Soli Deo Gloria

J.S. Bach often scribbled Soli Deo Gloria at the end of his music: glory to God alone. His humble dedications are beautiful—and striking because of his genius—but they have always left me with niggling questions. We are all called to dedicate our work to the glory of God, but what if we don’t have any glittering keyboard suites on hand? What if all we have to offer just…isn’t great? After all, it doesn’t seem quite the same typing Soli Deo Gloria on an under-baked thesis as it would writing it at the end of a masterly cantata…

It would be lovely to do something brilliantly and be able to make God a ‘big’ offering, but I am aware that pride lurks here. Am I wanting to ‘do God a favour’? To impress him with a splendid gift? I am reminded of David’s offer to build God a temple in 2 Samuel 7: David thought he’d do something great for God, to give him glory and honour. But God’s response was surprising to both David and the prophet Nathan: ‘No.’ God answered, ‘I don’t need your gift. I will do something great for you instead...’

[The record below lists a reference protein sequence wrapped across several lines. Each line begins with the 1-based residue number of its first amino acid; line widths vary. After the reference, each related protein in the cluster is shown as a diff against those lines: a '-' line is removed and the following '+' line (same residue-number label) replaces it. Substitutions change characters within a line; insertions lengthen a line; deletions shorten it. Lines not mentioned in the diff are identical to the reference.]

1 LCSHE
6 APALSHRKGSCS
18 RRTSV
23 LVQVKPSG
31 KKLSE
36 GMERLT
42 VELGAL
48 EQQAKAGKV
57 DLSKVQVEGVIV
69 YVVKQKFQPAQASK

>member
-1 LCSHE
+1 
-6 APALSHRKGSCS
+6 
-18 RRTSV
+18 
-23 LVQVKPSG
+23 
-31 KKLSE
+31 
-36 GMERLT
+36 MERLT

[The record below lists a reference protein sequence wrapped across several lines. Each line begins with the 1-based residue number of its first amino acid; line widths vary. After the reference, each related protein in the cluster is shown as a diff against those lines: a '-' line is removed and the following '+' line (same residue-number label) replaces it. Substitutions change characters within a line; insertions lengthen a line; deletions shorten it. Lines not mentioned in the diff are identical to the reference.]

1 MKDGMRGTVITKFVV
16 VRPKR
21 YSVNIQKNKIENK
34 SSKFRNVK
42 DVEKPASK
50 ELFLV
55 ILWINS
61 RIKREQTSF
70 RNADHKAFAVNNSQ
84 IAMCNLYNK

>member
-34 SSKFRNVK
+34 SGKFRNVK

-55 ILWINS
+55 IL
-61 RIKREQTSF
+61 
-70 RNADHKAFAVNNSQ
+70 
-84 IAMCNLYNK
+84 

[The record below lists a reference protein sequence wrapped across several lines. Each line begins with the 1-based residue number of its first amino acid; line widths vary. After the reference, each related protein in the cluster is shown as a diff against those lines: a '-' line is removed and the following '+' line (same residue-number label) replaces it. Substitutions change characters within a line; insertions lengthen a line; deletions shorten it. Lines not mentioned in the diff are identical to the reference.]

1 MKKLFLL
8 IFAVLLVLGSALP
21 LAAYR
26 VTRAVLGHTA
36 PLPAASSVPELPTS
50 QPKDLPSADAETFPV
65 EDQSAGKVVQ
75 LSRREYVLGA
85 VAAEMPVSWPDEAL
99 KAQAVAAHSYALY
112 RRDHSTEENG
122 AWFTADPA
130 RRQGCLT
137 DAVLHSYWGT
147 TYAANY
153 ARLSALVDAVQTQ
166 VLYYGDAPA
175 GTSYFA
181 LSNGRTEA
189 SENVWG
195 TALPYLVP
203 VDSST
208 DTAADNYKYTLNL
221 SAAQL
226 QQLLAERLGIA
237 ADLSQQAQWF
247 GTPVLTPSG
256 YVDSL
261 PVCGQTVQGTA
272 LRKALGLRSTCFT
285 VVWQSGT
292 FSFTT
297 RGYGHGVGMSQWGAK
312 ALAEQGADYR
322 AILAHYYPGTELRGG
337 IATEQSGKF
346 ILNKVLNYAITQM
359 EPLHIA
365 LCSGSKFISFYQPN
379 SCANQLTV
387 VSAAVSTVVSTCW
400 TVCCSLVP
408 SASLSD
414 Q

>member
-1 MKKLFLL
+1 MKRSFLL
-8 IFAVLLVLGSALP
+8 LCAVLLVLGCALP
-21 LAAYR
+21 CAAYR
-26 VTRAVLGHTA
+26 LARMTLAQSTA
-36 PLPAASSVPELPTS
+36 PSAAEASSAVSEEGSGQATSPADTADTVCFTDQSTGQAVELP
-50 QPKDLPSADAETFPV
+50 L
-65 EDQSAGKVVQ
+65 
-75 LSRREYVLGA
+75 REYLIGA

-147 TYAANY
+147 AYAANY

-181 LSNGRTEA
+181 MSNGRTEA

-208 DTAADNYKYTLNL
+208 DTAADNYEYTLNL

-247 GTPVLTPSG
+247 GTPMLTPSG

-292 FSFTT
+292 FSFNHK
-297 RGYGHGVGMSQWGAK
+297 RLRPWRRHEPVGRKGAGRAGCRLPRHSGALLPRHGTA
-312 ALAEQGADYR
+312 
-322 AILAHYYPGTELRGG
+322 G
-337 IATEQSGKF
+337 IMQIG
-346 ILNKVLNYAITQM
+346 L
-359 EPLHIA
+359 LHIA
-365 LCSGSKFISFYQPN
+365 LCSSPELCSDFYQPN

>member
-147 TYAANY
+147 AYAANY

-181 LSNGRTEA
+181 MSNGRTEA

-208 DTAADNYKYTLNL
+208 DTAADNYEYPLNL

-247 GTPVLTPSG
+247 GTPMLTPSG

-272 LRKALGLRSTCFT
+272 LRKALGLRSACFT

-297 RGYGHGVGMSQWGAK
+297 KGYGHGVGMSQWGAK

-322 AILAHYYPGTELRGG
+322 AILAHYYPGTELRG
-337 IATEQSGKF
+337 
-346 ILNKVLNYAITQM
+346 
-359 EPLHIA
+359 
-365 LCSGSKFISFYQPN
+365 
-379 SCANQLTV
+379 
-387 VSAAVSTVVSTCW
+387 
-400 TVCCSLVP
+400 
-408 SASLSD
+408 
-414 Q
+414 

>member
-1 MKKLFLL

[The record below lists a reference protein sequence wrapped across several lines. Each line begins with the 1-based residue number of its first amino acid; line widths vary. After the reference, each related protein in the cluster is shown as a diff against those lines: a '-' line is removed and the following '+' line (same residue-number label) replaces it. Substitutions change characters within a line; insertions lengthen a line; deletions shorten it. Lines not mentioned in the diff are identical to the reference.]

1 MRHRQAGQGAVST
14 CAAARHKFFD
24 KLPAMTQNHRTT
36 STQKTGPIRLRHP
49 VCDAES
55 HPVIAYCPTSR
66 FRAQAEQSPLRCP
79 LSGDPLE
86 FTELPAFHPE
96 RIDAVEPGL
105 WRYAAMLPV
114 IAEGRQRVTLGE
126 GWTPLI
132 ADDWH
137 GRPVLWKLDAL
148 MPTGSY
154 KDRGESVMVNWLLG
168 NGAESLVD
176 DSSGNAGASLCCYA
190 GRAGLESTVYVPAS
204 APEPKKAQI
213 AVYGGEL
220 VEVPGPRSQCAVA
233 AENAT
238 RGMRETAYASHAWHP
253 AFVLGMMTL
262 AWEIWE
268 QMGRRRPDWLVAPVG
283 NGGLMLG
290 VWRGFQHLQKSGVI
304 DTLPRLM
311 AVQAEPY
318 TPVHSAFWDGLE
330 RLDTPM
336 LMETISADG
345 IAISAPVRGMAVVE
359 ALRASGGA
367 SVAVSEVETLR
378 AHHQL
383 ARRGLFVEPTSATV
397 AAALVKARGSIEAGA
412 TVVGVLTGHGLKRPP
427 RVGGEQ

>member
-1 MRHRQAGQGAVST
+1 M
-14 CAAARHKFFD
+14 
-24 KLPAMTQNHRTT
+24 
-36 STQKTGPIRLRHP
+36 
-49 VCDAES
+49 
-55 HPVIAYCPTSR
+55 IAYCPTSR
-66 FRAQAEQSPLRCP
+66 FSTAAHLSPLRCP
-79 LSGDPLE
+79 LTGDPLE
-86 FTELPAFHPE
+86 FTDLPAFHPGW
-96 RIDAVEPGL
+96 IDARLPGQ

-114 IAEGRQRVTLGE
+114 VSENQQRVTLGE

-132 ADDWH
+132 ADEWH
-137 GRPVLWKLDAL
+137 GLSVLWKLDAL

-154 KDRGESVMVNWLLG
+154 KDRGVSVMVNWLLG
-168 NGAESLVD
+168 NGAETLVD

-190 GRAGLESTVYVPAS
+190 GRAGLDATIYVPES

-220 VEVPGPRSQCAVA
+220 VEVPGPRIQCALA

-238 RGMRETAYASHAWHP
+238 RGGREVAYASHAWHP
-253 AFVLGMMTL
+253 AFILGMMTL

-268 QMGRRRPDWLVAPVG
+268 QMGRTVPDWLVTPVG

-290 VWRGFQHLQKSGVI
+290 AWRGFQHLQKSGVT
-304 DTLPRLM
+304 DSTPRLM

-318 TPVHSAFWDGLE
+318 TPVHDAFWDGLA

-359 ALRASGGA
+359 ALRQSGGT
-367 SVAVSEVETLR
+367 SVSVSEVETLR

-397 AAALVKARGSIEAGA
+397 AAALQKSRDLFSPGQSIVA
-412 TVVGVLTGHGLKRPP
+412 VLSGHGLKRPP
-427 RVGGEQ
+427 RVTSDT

God didn’t need David’s fine architecture—or Bach’s talent at an organ keyboard, for that matter. So why would he need my skill at a computer keyboard? As a Christian, I am called to cast my crown at the feet of Jesus (Revelation 4:10), but when I do so, I shouldn’t be worried about how much it weighs. That would be the very opposite of humility!

Christ has accomplished all, and I can add nothing. Wonderfully, he has freed me from having to build my own portfolio of excellence, because that isn’t where my identity was in the first place. God wants my all and my best: but miraculously, he needs nothing else…not even a fugue or an extraordinary dissertation.

Humanly, I find Bach’s humble dedications remarkable because I consider him to be great; they would be pleasing to God, however, only because Bach didn’t consider himself to be great. Bach’s relationship with God was never dependent on his performance—moral or musical. As with the widow giving her two pennies (Mark 12:41-4), it was not the size of his gift that mattered, but the humility with which it was tendered.

There is freedom here. Soli Deo Gloria.

 

Georgina Prineppi is a doctoral student at Oxford studying popular music in Britain. Her previous post is here

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